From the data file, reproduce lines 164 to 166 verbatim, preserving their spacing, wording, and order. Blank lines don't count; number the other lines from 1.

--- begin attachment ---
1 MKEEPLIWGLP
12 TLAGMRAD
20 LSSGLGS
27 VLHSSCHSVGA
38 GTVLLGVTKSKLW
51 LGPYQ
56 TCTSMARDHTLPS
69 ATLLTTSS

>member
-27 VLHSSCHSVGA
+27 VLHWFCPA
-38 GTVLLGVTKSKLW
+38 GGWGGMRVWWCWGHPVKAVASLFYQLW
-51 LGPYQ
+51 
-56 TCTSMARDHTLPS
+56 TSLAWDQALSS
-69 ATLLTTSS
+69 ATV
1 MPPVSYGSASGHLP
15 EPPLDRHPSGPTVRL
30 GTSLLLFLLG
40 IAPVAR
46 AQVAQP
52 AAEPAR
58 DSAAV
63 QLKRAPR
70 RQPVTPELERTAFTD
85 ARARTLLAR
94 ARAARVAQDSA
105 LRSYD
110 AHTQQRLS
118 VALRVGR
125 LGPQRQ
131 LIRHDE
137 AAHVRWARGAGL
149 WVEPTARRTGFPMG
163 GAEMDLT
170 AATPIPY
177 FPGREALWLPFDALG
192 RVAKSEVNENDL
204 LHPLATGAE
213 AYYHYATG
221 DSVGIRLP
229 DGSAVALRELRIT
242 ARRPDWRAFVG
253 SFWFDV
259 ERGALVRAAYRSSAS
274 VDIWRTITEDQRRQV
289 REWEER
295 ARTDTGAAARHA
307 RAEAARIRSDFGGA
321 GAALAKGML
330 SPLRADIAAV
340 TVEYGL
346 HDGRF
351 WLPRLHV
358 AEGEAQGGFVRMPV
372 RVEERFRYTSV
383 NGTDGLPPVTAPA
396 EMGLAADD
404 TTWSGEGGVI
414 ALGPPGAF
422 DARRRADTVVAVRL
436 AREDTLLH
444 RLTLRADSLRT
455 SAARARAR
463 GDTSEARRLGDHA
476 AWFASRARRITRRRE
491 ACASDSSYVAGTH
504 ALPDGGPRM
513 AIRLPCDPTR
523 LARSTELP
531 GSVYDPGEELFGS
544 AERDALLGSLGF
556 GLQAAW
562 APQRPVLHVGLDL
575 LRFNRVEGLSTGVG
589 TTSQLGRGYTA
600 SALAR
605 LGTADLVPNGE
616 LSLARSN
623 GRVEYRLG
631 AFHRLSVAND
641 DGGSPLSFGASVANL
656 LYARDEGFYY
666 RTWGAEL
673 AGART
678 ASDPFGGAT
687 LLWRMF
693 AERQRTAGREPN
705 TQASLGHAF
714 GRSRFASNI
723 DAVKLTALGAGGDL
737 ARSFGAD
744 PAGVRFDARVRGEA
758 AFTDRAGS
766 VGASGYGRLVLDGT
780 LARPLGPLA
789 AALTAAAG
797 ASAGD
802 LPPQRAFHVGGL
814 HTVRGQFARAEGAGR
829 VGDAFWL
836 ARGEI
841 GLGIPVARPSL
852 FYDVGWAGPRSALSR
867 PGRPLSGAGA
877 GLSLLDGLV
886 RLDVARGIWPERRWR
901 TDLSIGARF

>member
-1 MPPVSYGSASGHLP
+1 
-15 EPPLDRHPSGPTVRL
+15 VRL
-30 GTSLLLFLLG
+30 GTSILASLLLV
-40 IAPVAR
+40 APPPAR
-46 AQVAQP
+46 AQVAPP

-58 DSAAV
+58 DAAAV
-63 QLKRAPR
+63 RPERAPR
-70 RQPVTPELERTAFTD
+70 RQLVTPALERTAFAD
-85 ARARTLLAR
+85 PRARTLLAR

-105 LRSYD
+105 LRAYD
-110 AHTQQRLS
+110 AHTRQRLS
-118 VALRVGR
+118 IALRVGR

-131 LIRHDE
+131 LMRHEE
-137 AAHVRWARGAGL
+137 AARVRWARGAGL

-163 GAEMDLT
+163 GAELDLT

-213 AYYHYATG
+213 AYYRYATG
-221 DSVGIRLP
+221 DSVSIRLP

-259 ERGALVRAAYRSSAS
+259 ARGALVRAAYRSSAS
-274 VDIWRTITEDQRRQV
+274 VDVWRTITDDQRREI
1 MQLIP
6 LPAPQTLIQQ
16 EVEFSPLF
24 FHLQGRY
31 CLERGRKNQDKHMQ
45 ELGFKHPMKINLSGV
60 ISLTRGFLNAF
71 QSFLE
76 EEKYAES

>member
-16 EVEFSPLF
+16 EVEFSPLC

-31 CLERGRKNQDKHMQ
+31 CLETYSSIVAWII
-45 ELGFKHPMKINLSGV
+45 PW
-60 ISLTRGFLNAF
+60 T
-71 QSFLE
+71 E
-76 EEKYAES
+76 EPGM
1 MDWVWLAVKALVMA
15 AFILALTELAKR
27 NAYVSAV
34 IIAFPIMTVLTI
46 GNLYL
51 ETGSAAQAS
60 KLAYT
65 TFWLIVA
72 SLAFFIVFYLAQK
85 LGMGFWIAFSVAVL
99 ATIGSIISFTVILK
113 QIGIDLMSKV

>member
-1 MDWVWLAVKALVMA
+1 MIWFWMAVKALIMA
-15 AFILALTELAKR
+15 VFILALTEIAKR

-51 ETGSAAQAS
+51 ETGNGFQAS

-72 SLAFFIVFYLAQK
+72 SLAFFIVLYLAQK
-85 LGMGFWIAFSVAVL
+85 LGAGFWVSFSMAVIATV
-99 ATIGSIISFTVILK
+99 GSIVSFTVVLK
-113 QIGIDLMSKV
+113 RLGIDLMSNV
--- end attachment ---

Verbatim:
+31 CLETYSSIVAWII
-45 ELGFKHPMKINLSGV
+45 PW